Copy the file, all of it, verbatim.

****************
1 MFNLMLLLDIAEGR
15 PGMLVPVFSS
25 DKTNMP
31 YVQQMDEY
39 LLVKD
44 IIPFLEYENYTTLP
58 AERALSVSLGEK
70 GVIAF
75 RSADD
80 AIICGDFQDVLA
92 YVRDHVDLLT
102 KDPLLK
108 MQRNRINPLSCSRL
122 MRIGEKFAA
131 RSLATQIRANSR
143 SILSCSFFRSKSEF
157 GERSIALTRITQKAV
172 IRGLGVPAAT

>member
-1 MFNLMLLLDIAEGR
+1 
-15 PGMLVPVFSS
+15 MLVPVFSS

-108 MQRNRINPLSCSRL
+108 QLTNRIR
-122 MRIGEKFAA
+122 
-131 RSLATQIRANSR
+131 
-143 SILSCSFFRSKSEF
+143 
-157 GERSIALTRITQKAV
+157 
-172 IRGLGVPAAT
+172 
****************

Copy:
1 MFNLMLLLDIAEGR
15 PGMLVPVFSS
25 DKTNMP
31 YVQQMDEY
39 LLVKD
44 IIPFLEYENYTTLP
58 AERALSVSLGEK
70 GVIAF
75 RSADD
80 AIICGDFQDVLA
92 YVRDHVDLLT
102 KDPLLK
108 MQRNRINPLSCSRL
122 MRIGEKFAA
131 RSLATQIRANSR
143 SILSCSFFRSKSEF
157 GERSIALTRITQKAV
172 IRGLGVPAAT

>member
-1 MFNLMLLLDIAEGR
+1 
-15 PGMLVPVFSS
+15 MLVPVFSS

-108 MQRNRINPLSCSRL
+108 QLTNRIR
-122 MRIGEKFAA
+122 
-131 RSLATQIRANSR
+131 
-143 SILSCSFFRSKSEF
+143 
-157 GERSIALTRITQKAV
+157 
-172 IRGLGVPAAT
+172 